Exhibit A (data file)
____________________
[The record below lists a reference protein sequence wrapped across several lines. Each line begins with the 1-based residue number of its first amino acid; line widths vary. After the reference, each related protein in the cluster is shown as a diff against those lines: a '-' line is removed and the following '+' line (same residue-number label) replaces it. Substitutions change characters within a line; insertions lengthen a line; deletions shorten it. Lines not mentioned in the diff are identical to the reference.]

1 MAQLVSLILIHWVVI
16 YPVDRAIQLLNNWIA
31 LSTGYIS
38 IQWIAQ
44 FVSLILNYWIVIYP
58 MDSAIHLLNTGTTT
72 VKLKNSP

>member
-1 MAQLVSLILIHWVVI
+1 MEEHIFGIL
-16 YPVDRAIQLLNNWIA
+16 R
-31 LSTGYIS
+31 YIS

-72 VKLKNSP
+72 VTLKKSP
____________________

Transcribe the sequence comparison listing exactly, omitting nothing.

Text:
[The record below lists a reference protein sequence wrapped across several lines. Each line begins with the 1-based residue number of its first amino acid; line widths vary. After the reference, each related protein in the cluster is shown as a diff against those lines: a '-' line is removed and the following '+' line (same residue-number label) replaces it. Substitutions change characters within a line; insertions lengthen a line; deletions shorten it. Lines not mentioned in the diff are identical to the reference.]

1 MAQLVSLILIHWVVI
16 YPVDRAIQLLNNWIA
31 LSTGYIS
38 IQWIAQ
44 FVSLILNYWIVIYP
58 MDSAIHLLNTGTTT
72 VKLKNSP

>member
-1 MAQLVSLILIHWVVI
+1 MEEHIFGIL
-16 YPVDRAIQLLNNWIA
+16 R
-31 LSTGYIS
+31 YIS

-72 VKLKNSP
+72 VTLKKSP